Association of methemoglobinemia and intravenous nitroglycerin administration

Kerry J. Kaplan*, Mark Taber, J. Russell Teagarden, Michele Parker, Richard Davison

*Corresponding author for this work

Research output: Contribution to journalArticlepeer-review

30 Scopus citations


Significant elevation of arterial methemoglobin levels has been reported with the administration of intravenous (i.v.) nitroglycerin (NTG). To determine the incidence and clinical significance of this side effect of i.v. NTG, serial arterial methemoglobin levels were determined in 50 consecutive patients receiving i.v. NTG for 48 hours or longer. The mean i.v. NTG infusion rate was 290 ± 13 gmg/min (4.1 ± 0.2 μg/kg/min) and the mean duration of infusion was 7.1 ± 0.5 days. The mean methemoglobin level for the 141 samples was 1.57 ± 0.08%, which differs from the control mean value in our laboratory of 0.44 ± 0.01%. Although no patient had clinical symptoms from methemoglobin, 20 patients had elevated (>1%) levels on at least 1 measurement. Seventy-eight of the 141 samples analyzed were in the normal range; 63 determinations were between 2 and 5%. Patients with normal methemoglobin levels differed from those with abnormal levels in the dose of i.v. NTG (mean infusion rate 244 ± 16 vs 351 ± 17 μg/min; total cumulative dose 1,612 ± 153 vs 3,398 ± 308 mg). Age, weight, renal and hepatic function, and arterial oxygen saturation were not different between the groups. In conclusion, clinically significant methemoglobinemia is uncommon with i.v. NTG infusion; however, when large doses of NTG are administered, this complication is more likely.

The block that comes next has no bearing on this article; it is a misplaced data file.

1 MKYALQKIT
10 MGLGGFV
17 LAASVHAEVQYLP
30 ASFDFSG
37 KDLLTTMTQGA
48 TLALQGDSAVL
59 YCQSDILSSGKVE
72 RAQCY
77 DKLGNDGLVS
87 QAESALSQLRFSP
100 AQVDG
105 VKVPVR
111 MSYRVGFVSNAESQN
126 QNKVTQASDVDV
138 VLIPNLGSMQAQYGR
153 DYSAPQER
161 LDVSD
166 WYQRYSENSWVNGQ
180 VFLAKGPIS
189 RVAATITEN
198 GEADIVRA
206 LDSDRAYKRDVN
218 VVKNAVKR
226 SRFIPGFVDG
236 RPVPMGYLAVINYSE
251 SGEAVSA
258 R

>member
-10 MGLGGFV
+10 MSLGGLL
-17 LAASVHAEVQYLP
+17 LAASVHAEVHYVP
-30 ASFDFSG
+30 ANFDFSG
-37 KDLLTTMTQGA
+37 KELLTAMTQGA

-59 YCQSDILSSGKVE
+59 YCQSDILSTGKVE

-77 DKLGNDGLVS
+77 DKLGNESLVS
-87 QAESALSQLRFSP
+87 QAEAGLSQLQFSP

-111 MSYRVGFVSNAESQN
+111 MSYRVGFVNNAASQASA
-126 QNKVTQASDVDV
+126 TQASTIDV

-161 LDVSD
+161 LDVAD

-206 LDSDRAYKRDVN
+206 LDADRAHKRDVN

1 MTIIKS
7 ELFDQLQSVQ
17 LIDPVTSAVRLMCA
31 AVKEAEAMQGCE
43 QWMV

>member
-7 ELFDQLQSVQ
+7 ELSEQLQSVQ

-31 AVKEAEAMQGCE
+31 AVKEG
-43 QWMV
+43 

Original languageEnglish (US)
Pages (from-to)181-183
Number of pages3
JournalThe American Journal of Cardiology
Issue number1
StatePublished - Jan 1 1985

ASJC Scopus subject areas

  • Cardiology and Cardiovascular Medicine


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